|Reappropriation for endowment grant||494,000||---||---||---||---|
|FY 1989||FY 1990||FY 1991||FY 1992||FY 1993|
|Total number of students 1/||13,181||12,506||12,299||11,941||11,919|
|Academic appropriation per student||$11,483||$12,419||$12,482||$12,856||12,649|
|Percentage of E&G expenditures from Federal appropriation||65||67||68||54||55|
|Percentage of support for hospital from Federal appropriation||15||13.5||17||17||18|
Strategic Planning: The University should review its initiatives contained in the Howard 2000 plan (III.6.), quantify costs and savings in more detail, prioritize programs, and develop a detailed implementation plan and associated schedule. A definitive plan for tracking and execution of these initiatives should also be developed. Given limitations on financial resources such as cash balances and additional debt capacity, the University should aggressively pursue additional cost saving measures, improve fund raising performance, and reduce the subsidy from the University to the Howard University Hospital. Unless stringent cost-saving measures are adopted, the University will have a deficit of $50 million per year by the year 2000, assuming that the Federal appropriation increases at historical growth rates.
Fund raising: Howard's annual privately raised funds trail those of peer institutions. Howard's alumni response rate (eight percent) was far below that of the peer institutions.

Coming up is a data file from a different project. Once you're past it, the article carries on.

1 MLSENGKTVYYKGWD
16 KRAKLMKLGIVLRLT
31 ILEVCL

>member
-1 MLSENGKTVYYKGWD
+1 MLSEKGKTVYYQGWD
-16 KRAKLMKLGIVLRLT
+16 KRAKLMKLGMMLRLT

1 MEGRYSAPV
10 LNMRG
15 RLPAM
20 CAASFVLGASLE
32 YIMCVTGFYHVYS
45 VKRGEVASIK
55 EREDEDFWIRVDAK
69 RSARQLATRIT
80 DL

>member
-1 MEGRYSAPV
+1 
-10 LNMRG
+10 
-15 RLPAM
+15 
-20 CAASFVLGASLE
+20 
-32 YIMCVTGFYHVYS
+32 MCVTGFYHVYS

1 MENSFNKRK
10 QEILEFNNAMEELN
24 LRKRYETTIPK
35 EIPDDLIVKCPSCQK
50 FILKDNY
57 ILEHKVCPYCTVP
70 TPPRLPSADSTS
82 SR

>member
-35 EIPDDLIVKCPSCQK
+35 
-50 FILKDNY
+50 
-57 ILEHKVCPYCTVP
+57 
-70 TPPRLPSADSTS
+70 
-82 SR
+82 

Tuition pricing: Despite substantial tuition increases over the last 4 years, the University's tuition remains markedly below that of private peer institutions. Howard's tuition is significantly more than in-State tuition for almost all public peer institutions but below their out-of-State student tuition.
University-sponsored financial aid awards have increased more rapidly than tuition recently. Financial reasons do not appear to contribute significantly to the high dropout rate or declines in enrollment.
The University has not released financial data on foreign students that would allow the Department to assess their ability to afford Howard's tuition and fees. Without evidence that foreign student enrollment is sensitive to tuition, the foreign student surcharge appears appropriate in light of the portion of educational costs recovered through tuition charges for out-of-State students at State-supported institutions.
Student services: The services provided by the University are comparable to peer institutions, but its expenditure per full-time-equivalent student is much higher for these services.
The poor quality and limited availability of housing may be a factor contributing to declining enrollment.
The University has a high rate of violent crimes compared to similar urban institutions. Although the security staff is small compared to other universities, improvements could be brought about through better use of automation and crime prevention equipment.